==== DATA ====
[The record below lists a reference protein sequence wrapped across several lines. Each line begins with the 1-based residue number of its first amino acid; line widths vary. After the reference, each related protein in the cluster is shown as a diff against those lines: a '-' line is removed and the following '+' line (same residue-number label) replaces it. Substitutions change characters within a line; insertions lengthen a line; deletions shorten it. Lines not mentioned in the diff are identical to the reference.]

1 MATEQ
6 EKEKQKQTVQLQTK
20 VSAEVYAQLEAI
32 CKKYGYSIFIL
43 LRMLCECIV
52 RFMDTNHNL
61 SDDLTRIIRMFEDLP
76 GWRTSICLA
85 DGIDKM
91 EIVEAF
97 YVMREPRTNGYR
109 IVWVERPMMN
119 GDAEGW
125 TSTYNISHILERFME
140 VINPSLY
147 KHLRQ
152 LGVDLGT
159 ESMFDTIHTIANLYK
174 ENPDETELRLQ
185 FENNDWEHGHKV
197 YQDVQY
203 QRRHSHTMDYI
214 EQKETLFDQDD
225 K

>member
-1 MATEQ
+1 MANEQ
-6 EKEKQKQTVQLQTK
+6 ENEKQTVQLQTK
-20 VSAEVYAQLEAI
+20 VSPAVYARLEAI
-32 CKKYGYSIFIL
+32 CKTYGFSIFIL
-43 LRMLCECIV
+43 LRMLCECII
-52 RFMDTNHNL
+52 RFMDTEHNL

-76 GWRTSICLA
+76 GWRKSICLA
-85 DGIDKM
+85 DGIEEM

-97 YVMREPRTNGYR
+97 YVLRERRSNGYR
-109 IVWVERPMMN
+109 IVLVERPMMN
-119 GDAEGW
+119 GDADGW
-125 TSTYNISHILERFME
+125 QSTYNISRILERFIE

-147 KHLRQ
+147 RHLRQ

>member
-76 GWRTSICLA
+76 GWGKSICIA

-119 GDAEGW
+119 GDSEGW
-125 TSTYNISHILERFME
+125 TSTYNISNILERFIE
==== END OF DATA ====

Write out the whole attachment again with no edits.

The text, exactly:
[The record below lists a reference protein sequence wrapped across several lines. Each line begins with the 1-based residue number of its first amino acid; line widths vary. After the reference, each related protein in the cluster is shown as a diff against those lines: a '-' line is removed and the following '+' line (same residue-number label) replaces it. Substitutions change characters within a line; insertions lengthen a line; deletions shorten it. Lines not mentioned in the diff are identical to the reference.]

1 MATEQ
6 EKEKQKQTVQLQTK
20 VSAEVYAQLEAI
32 CKKYGYSIFIL
43 LRMLCECIV
52 RFMDTNHNL
61 SDDLTRIIRMFEDLP
76 GWRTSICLA
85 DGIDKM
91 EIVEAF
97 YVMREPRTNGYR
109 IVWVERPMMN
119 GDAEGW
125 TSTYNISHILERFME
140 VINPSLY
147 KHLRQ
152 LGVDLGT
159 ESMFDTIHTIANLYK
174 ENPDETELRLQ
185 FENNDWEHGHKV
197 YQDVQY
203 QRRHSHTMDYI
214 EQKETLFDQDD
225 K

>member
-1 MATEQ
+1 MANEQ
-6 EKEKQKQTVQLQTK
+6 ENEKQTVQLQTK
-20 VSAEVYAQLEAI
+20 VSPAVYARLEAI
-32 CKKYGYSIFIL
+32 CKTYGFSIFIL
-43 LRMLCECIV
+43 LRMLCECII
-52 RFMDTNHNL
+52 RFMDTEHNL

-76 GWRTSICLA
+76 GWRKSICLA
-85 DGIDKM
+85 DGIEEM

-97 YVMREPRTNGYR
+97 YVLRERRSNGYR
-109 IVWVERPMMN
+109 IVLVERPMMN
-119 GDAEGW
+119 GDADGW
-125 TSTYNISHILERFME
+125 QSTYNISRILERFIE

-147 KHLRQ
+147 RHLRQ

>member
-76 GWRTSICLA
+76 GWGKSICIA

-119 GDAEGW
+119 GDSEGW
-125 TSTYNISHILERFME
+125 TSTYNISNILERFIE